Q: purified primers for sequencing??????

Dr. Michael T. MacDonell sendero at ix.netcom.com
Sun Apr 27 10:50:44 EST 1997


In article <Pine.GSO.3.95.970426155856.7374A-100000 at dale.ucdavis.edu>,
	Mysore Sudarshana <szsudhi at mailbox.ucdavis.edu> wrote:
>On Tue, 22 Apr 1997, Dr. Duncan Clark wrote:
>
>> 
>> In article <5jhjih$el2 at light.nih.gov>, Bernard Murray
>> <bernard at elsie.nci.nih.gov> writes
>> >Maybe you can use very crude oligos for some applications
>> >(I've never done it) but gel purified oligos have been fine for me for
>> >PCR (Taq) and sequencing (Sequenase).  Some methodologies may require
>> >the full HPLC purification.
>> 
>> 
>> We have an old 381A synthesiser and I use crude oligos for everything
>> from PCR to sequencing to long PCR of 20kb. By crude I mean deprotected
>> and just ethanol pptd. Running them on an FPLC every so often shows them
>> to be pretty clean. Using purified compared to unpurified gave no
>> difference for the PCR reactions we tested them on.
>> 
>> Duncan  
>> -- 
>> The problem with being on the cutting edge is that you occasionally get 
>> sliced from time to time....
>> 
>> Duncan Clark
>> DNAmp Ltd.
>> TEl/FAX 01252376288
>> http://www.dnamp.com
>> http://www.genesys.demon.co.uk
>> 
>> 
>I am not an expert on primer synthesis.  The primers (unpurified or simply
>undesalted) come with lot of salts which can be a pain in automated
>sequencing or in site-directed mutagenesis.  We get pur primers
>synthesized in central facility at UC-Davis.  The cheapest primer comes
>with trityl group removed and lyophilized.  For desalting we have to pay
>extra. This we use directly for sequencing with sequenase kit (in our lab)
>or using ABI sequencer at a central facility. 
>
>If the primer is not gel purified, it can be expected to have a very small
>proportion of shorter chains. The coupling efficiency is pretty high these
>days. The shorter chains correspond to a very small proportion and it is
>unlikely to pose a problem in reading the gels.
>
>I am quoting a reference for purifying deprotected oligodeoxynucleotides
>wherein the authors have used n-butanol and the purification takes about
>15 minutes.
>  Sawadogo, M. and Van Dyke, M.W. 1991. A rapid method for the
>  purification of deprotected oligodeoxynucleotides.  Nucleic Acids
>  Research, 19: 674.
>I have used this method previously, when the oligo came as a solution in
>ammonium hydroxide. Of course, that time I was doing sequencing manually
>using sequenase 2.0 kit.
>
>Sudhi
>
>M.R. Sudarshana
>Dept. of Plant Pathology
>Univ. of California,
>Davis,  CA 95616.
>
>
>
Dear Folks:

There has been an unfortunate misuse of the term
"purified" when applied to the quality of synthetic
oligonucleotides. The misuse derives from some
less-than-scrupulous marketing practices among the
various suppliers. Whatever we mean to convey when
we say "purified" shouldn't be "desalted", other-
wise it becomes difficult to justify the existence
of two terms used to define the same thing.

Gel purified, regardless of what it means to convey
to the imagination of the user, actually means 
"desalted". Just as "desalted" means "desalted".
Desalting can be accomplished by a variety of means
and gel filtration is one of them. Likewise, 
another misleading term is "column desalted" which
is honest enough as to the fact that desalting is
taking place, but avoids the distinction whether
the desalting is done on a reverse-phase column 
(expensive), or a Sephadex column (somewhat less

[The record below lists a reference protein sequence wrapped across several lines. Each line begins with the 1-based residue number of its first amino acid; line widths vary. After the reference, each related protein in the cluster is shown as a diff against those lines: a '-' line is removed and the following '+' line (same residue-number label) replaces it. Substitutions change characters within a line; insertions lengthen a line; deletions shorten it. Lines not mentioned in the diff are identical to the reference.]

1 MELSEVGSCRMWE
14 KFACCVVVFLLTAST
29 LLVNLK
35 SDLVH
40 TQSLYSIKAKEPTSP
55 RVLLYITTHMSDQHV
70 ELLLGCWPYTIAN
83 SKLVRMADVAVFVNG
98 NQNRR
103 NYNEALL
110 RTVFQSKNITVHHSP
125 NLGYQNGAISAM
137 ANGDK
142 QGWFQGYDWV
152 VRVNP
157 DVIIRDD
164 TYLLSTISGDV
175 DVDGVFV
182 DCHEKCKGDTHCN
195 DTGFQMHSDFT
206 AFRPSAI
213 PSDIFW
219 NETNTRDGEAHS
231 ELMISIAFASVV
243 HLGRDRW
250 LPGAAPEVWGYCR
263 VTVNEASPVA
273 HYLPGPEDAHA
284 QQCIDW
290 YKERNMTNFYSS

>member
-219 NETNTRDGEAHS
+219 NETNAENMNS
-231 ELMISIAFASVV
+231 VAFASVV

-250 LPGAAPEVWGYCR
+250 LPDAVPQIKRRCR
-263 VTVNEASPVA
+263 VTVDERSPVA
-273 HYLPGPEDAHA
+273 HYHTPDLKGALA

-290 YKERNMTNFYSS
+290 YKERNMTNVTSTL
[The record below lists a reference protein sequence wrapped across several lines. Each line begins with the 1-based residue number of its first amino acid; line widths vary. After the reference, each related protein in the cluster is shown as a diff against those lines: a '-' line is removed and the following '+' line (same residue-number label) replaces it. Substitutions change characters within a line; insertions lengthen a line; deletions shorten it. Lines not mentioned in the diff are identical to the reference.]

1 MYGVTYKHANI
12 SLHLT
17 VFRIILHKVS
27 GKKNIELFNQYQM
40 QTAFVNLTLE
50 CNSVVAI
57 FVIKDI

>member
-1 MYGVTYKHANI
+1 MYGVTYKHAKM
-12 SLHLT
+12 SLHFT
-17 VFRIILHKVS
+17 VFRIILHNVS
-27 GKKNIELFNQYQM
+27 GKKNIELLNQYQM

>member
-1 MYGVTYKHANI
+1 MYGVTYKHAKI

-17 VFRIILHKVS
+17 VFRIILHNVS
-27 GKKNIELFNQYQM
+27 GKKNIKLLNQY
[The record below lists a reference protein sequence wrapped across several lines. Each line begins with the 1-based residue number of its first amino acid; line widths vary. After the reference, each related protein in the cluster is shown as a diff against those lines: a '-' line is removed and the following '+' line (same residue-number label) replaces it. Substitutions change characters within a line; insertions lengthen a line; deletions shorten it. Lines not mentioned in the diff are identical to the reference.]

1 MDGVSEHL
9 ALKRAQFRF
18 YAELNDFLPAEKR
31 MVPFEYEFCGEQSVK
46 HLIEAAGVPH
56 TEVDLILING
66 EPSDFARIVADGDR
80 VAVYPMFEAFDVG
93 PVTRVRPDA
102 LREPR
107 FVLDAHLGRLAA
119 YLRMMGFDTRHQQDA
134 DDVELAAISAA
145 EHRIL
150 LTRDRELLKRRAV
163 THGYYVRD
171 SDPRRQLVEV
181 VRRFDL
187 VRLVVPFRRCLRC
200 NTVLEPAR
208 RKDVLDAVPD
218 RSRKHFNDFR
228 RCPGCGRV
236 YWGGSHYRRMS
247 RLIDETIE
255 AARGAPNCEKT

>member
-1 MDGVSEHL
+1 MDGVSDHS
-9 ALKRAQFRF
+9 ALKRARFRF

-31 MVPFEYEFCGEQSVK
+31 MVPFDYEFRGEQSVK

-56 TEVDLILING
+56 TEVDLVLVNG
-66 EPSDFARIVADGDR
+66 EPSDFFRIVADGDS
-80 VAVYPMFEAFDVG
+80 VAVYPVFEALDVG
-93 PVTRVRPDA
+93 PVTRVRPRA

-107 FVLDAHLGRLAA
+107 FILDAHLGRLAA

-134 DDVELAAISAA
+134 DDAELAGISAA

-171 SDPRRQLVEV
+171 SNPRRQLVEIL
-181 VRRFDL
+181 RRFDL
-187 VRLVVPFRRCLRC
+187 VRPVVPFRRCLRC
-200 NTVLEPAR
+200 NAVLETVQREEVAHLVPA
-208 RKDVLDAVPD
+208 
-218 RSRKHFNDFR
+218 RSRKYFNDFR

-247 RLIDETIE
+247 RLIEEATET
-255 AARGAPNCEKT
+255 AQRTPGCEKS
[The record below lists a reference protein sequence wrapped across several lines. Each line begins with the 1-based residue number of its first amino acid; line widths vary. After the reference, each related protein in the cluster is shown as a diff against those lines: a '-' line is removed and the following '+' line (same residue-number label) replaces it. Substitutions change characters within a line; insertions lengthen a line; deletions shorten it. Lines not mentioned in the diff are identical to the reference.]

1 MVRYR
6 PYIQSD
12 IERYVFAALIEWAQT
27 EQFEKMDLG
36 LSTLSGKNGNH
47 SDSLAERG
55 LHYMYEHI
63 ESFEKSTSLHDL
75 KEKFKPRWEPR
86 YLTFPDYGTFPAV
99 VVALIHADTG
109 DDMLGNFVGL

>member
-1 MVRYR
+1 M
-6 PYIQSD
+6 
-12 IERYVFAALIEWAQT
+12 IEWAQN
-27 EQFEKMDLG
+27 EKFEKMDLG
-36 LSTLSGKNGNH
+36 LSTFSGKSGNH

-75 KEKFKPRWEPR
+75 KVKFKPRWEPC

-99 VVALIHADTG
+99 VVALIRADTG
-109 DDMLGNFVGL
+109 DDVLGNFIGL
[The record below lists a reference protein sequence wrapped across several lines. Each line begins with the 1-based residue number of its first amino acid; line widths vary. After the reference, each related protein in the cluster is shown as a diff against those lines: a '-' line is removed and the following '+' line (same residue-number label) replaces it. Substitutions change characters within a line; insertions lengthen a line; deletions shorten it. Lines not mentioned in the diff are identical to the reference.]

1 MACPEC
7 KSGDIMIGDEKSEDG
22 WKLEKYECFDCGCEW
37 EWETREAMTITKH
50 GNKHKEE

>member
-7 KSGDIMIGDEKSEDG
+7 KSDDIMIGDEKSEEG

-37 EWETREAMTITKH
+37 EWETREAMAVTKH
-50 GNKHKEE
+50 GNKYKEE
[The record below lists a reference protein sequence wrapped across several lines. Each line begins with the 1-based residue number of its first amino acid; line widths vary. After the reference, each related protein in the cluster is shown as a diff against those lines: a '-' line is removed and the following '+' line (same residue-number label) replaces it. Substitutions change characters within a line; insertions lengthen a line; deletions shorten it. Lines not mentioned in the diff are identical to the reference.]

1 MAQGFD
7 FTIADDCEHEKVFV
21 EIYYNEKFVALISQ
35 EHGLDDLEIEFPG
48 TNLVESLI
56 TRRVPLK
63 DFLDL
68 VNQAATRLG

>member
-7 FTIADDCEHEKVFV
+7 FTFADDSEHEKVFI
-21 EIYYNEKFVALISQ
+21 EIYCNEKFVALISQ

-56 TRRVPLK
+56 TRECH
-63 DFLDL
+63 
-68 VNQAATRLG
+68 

expensive).  I have little doubt that the origin of
the term "gel purified" is rooted in the hope of
some users mistaking it for PAGE purified. Indeed,
there is a world of difference. Whereas nothing
renders a purer oligo than PAGE purification, 
gel purified only desalts.

Possibly a good starting place is to define what
is meant by purification, when applied to oligos.
Since nothing can be done about the small freq-
uency of spurious chemical modifications that
occur, impacting both the individual nucleotide
bases and the phosphate backbone, purification
must address length homogeneity, i.e. elimination
of all of the "failed" sequences or fragments that
are a consequence of the less-than-quantitative
nature of the coupling reaction.  OPC purification
(also called trityl-specific purification) is
probably the minimum treatment that can qualify
for "purification". HPLC is better, but is vastly
more expensive and delivers very minimal yields.
PAGE purification, actually electrophoresing (is
that even a word?) the oligo through a poly-
acrylamide gel, is the best you can aspire to.
However, PAGE purification is not only expensive
and delivers minimal yields, but it is (like HPLC)
usually not needed for most applications.

So, what is actually needed? For PCR, crude oligos
will do. Many investigators with DNA synthesizers
in their labs, just deprotect and use oligos for
PCR without any other fuss. Ethanol precipitation,
which virtually - though not completely - desalts
oligos is better, and can also be used for DNA
sequencing, although as pointed out by the others
in this thread, desalted oligos are better.

For most applications, you don't actually need
purified oligos. Thus the relative safety in 
marketing unpurified (although desalted) oligos
as "purified" since it doesn't make a heck of a
lot of difference.

You should trust your oligo supplier, and your
oligo supplier should respect you.  It would be
good for users to challenge their suppliers as to
what is actually meant by ambiguous terms that
have a "marketing" sound to them. God forbid that
scientific research reduces to the level of most
everything else in our society, where anything
may, and possibly does, mean anything. The 
conduct of science requires precise terminology.
Demand it, and you will find that you will get it.

(Did any of that help?? I certainly feel better
about it.)

Sincerely,
Mike MacDonell





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